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Wait, you have what in Missouri? Infections on the Move


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Michele Estabrook, MD
St. Louis Children's Hospital
St. Louis, MO, USA
Estabrook_m@kids.wustl.edu



Having worked in California for many years, coccidioidomycosis was always on my radar but not in St. Louis where I now live. That's why a recent MMWR report "Coccidioidomycosis in a State Where it is not known to be Endemic - Missouri, 2004-2013" definitely got my attention. The impetus for the report was national data showing not only a dramatic increase in total cases reported in the endemic states of Arizona, California, Nevada, New Mexico and Utah but also in many other states (28 in all). The Missouri Department of Health identified 93 cases of confirmed cocci between 2004 and 2013 with a significant increase in incidence over those years. The median age was 58, 46% were hospitalized and 9% died. The most common manifestations were symptomatic lung lesions/pneumonia in 40% and flu-like illness in 33%. When they looked at travel history, 26% had never been to an endemic area. Four of these individuals were diagnosed by positive culture, the gold standard, strongly suggesting acquisition from Missouri soil, a novel finding. I'm sure this will be an evolving story but Valley Fever seems to be on the move.

Coccidioides immitis is a fungus that grows in soil and is acquired by inhalation of airborne arthroconidia when the soil is disturbed such as with construction, dust storms and earthquakes. Solid organ donor derived infection is uncommon but reported. More than half of infections are asymptomatic but clinical manifestations include fever, cough, fatigue, chest pain and arthralgia that can last weeks to months. Chest x-ray can be normal or have infiltrates, cavitary lesions or nodules. In a normal host, disease is self-limited without treatment. The fearsome form of this infection is disseminated disease that occurs with suppression of cellular immunity such as solid organ transplantation, HIV infection, chemotherapy or high dose steroids. The fungus can spread to any site but generally goes to bone, skin and joints and the CNS. Diagnosis is by culture or serology. Treatment is with fluconazole or itraconazole for a very long time.

Lesson learned: consider cocci for community acquired pneumonia not responding to usual antibiotics even in Missouri. And of course, always get a careful travel history.

The other emerging infection that caught my attention is Chikungunya Virus. Something else I wouldn't expect in the middle of the country. Yet in 2014, Missouri had 16 cases. There were over 2,700 travel associated cases in the U.S. that year with New York and Florida leading the count with 803 and 476 respectively. Even more interesting was the first report of locally transmitted cases, all 11 in Florida. The mosquito vectors for this virus, Aedes aegypti and Aedes albopictus are both found in southern and eastern states so stay tuned. This is a relatively new virus first described in Tanzania in 1952. The first reported case in the Americas was 2013 and a year later the first imported and locally acquired cases were reported in the continental U.S. The virus is now widespread throughout the world in warmer climates. Most people who get Chik virus are symptomatic with acute onset of high fever and severe, bilateral, symmetric arthralgia or arthritis. Non-specific viral symptoms are headache, myalgia, conjunctivitis, diarrhea, and maculopapular rash. Lab findings are also non-specific with lymphopenia, low platelets, and elevated hepatic transaminases. Most people feel horrible for 7-10 days and then recover without treatment. Complications are rare but "itis" can occur in any organ system and those at highest risk are neonates exposed intrapartum, older adults, and those with underlying medical conditions. Diagnosis is by RT-PCR or serology and treatment is supportive.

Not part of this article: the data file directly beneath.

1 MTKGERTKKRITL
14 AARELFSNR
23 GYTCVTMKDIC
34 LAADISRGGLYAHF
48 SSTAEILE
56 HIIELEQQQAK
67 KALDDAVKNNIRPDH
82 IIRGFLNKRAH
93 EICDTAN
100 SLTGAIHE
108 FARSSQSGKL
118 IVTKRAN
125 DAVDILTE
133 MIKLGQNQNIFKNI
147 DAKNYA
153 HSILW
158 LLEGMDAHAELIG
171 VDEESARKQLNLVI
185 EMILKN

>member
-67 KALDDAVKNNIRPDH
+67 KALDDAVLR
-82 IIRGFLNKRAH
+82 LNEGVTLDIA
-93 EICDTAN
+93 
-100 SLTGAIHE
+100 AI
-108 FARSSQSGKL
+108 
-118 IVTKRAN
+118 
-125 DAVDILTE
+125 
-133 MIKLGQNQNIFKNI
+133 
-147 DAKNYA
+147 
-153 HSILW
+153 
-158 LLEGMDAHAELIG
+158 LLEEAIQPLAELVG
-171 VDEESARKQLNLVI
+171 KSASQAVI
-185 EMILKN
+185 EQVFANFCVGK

The important point about Chikungunya however, is the clinical similarity and its vector to the Dengue Virus. Same mosquito vectors, much more concerning infection. This virus has four sub types that are endemic in the tropics and sub tropics of much of the world with 50 - 100 million cases and 22,000 deaths annually. Local transmission has not been maintained yet in the continental U.S. but all 48 states report travel associated infections year round. There is no cross protective immunity between the sub types and sequential infections increase the risk of the most severe forms of Dengue, hemorrhage fever and shock syndrome. Clinical presentation can be undifferentiated fever usually in children with their first infection that resolves. Classic Dengue Fever is heralded by severe, retro-orbital headache, high fever, and extreme muscle and joint pain (break-bone fever). Petechial rash, leukopenia, and low platelets occur. This lasts for 2-7 days followed by defervescence and recovery. Or not. For some people, resolution of fever is followed by the hemorrhagic form with or without shock syndrome marked by hemorrhage and plasma leak into pleural and abdominal cavities, disseminated intravascular coagulation, and cardiovascular collapse. Diagnosis is PCR from blood, CSF, or other body fluid; immunoassay for antigen in serum; cell culture; and serology. Treatment is supportive.

Lesson learned: consider mosquito born viruses Chikungunya and Dengue for compatible illnesses even in Missouri. And of course, always get a careful travel history. ■

Disclosure Statement: The author has no conflicts of interest to disclose.


References:

  1. CDC-Increase in reported coccidioidomycosis - United States, 1998-2011. MMWR 2013;62:217-221.
  2. Coccidioidomycosis in a state where it is not known to be endemic - Missouri, 2004-2013. MMWR 2015;64:636-639.



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